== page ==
In the hotel, they had this clock on the reception desk.
I’ve never seen one like this before.
Note that it appears to be on a substantial chain!
Nearly every road in Geneva seemed to have a clear sign like this.
Coming from London, which has a similar policy, it annoys me, when I go places, where street names are non-existent.
It certainly made Geneva easy to navigate.
I took this picture at a major traffic intersection in Geneva.
I think it shows how in the future we’ll see more trams using battery technology and other wireless propulsion methods, like I saw in Seville.
Imagine sorting that mess out, if say it got torn down.
CERN is reached from the centre of Geneva by a number 18 tram, which ends its journey at the site. You can either pick this up at the main station or as I did at Bel-Air, which is a major tram interchange at the foot of the old town.
It was all very simple and civilised and took under thirty minutes.
Someone told me to stay in the Old City in Geneva and as they say it’s all about location. This hotel is expensive, but my good deal got even better, when I was upgraded to a small suite on arrival.
However, it was money well spent as I had no issue with rooms, plumbing or service, as I often do in hotels. But then after what I’ve been through in recent years, I have a right to be picky. I did wonder, who had slept in my room in the past, judging by the signatures in the lift.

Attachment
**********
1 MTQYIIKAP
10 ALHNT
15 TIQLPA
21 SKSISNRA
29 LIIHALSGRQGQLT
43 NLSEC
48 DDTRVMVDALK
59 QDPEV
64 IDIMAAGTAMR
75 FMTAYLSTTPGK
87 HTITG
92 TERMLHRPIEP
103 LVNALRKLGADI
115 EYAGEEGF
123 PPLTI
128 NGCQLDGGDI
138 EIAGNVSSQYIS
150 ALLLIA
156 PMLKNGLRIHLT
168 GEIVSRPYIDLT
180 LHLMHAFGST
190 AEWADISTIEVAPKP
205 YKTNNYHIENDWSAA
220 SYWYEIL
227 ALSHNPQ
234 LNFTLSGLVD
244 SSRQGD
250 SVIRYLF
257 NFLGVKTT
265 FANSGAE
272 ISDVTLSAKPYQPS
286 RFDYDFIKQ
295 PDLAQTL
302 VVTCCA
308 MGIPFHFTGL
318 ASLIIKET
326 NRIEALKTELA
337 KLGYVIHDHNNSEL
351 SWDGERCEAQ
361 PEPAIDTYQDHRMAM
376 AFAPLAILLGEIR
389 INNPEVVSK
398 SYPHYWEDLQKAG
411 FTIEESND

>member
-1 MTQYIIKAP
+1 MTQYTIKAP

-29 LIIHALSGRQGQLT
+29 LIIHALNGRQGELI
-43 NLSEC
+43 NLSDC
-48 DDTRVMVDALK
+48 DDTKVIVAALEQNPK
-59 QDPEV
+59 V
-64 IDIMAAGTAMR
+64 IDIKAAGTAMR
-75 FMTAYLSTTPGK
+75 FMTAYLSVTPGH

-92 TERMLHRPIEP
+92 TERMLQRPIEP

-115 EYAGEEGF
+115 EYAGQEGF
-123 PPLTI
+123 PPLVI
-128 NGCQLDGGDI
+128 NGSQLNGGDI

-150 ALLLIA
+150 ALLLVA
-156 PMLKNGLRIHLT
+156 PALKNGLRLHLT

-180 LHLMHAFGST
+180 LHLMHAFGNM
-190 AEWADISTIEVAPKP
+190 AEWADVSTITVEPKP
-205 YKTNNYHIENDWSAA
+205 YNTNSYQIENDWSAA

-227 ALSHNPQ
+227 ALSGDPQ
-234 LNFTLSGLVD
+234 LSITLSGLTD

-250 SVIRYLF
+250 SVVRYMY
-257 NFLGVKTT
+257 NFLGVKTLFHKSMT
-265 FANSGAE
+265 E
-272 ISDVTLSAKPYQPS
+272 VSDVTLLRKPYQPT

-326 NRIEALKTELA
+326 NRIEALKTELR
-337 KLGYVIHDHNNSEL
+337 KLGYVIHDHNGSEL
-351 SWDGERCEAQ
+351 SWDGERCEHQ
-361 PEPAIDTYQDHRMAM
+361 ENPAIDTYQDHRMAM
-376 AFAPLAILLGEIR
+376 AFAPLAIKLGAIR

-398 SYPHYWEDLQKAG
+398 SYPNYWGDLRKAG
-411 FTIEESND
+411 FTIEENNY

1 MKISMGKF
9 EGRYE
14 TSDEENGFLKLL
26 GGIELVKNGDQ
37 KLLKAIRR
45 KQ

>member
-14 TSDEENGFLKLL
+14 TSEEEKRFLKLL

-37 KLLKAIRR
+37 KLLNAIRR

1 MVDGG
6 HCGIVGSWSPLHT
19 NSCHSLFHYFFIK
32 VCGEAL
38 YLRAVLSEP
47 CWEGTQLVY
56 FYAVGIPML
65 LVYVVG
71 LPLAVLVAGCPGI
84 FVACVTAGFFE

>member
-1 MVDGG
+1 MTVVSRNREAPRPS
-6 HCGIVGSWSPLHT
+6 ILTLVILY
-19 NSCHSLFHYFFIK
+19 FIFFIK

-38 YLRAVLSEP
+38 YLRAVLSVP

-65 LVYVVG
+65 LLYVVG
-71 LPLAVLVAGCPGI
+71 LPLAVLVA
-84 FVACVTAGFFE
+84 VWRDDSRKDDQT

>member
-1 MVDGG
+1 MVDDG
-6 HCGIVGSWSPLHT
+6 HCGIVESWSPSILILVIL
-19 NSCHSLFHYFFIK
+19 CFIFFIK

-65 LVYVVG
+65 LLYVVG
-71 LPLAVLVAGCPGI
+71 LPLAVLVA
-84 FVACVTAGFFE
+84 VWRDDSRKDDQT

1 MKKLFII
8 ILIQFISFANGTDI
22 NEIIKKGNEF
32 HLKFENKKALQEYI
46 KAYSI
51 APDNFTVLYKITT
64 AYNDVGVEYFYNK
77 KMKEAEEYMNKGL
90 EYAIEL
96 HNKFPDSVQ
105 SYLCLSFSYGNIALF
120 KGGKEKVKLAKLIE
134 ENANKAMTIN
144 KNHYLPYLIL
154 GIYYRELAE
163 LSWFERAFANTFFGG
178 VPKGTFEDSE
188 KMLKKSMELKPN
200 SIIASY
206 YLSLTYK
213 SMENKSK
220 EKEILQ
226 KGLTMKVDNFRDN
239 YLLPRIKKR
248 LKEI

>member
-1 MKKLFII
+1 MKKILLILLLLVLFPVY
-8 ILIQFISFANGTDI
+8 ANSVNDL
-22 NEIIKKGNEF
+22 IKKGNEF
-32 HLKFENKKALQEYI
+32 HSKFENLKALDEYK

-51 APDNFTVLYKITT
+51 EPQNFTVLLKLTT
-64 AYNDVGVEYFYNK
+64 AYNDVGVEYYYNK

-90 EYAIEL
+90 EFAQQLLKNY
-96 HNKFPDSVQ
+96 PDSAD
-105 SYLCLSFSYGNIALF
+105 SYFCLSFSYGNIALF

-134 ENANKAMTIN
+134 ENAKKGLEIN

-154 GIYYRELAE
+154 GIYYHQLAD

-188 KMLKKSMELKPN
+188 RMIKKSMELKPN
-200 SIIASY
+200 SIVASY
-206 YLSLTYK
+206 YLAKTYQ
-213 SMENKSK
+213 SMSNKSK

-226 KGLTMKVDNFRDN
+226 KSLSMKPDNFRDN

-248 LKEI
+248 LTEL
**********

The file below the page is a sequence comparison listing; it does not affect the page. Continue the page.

At least the American President, who’d stayed here, hadn’t been Dubya.
Checking on the Internet, it would appear Bill Clinton spent the night of the 15th May, 1994 in Geneva and had a meeting with President Assad, before going on to visit Italy and have an audience with the Pope. It’s all here.
Would I stay in the hotel again?
If I had good reason to, I would.
But I doubt, I’ll ever need to go to Geneva and spend a night there again, as it is such an easy place to visit on a day trip. I might pass through on one of my trips back after a fly out, whilst taking a train home, but a hotel, by the station would be much more convenient.
On arriving in the centre of Geneva, I needed to find my way to the hotel, I’d booked at a very good rate.
The tourist office was a short walk towards the river and I got one of the best free maps, I’ve ever got from such a place. I’ve even be charged for an awful map in some places.
I actually walked to my hotel in the Old City, which wasn’t that far. One of the reasons for walking was that I knew hotels were supposed to give you a free travel ticket, for whilst you were in the city.
It was a bit cold, but a pleasant walk and I crossed one of the many bridges of the Rhone.
Admittedly, I had to climb up to the hotel, but despite my problems, I managed it well. I took this picture from the top on the Saturday morning.
This shows the advantage of travelling light, as I always do.
Note however the maps and signposts grouped together. Geneva is a well-mapped city and others could do worse, than follow Geneva’s example.
Incidentally the first thing I got from reception in the hotel along with the room key, was a Geneva Transport Card, valid from Friday until Sunday. You even get them if you are camping, rather than in a five star hotel as I was!
Here’s what the Visit Geneva web site says.